I remember the experience of walking into Matthew Marks and seeing one stunning work: the 1957 Sculpture for a Large Wall, which Marks had basically rescued from the Philadelphia Transit Building for which it had been commissioned. (The Lauders bought it for MoMA in 1998.) Anyway, now there will be another, though it seems like this time, seeing won’t be enough.

Ellsworth Kelly Westfälischer Kunstverein exhibition poster, A1 offset print, signed, via Susan Sheehan Gallery

Red Floor Panel (1992) is one of five floor paintings Kelly made, beginning in 1990. [Glenstone got the first, but how can this not be the best?] It is being shown for the first time since its original appearance at the Westfälischer Kunstverein in Münster.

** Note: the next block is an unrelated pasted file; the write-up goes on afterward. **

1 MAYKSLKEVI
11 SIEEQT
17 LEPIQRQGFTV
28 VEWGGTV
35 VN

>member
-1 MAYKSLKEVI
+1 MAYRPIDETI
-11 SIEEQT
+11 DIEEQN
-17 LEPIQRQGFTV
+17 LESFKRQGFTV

Ellsworth Kelly, Münster, 1992 exhibition poster, silkscreen, signed, via Susan Sheehan Gallery
[yikes, someone cropped one down to make it look more like a print.]

How does this object exist? And how is it possible that each of these pictures is of the same object? I mean, it’s at once the most obvious and confounding thing. [update: I’ve learned the answer to the first question, and it will astound you. It did me.]

Blue Green Black Red and Postcards is open at Matthew Marks through June 25, 2022 As Lloyd Wise tweeted, “the postcard show next door will help it click into place.” [matthewmarks.com]
Marks always has great posters, but somehow not one of this. Susan Sheehan Gallery sure does, though, and then some. [susansheehangallery.com]

Wish I Was There! Ellsworth Kelly Postcards

Ellsworth Kelly, Blue/Black Squares, 1975, collage on postcard from St. Maarten, image via Ellsworth Kelly Studio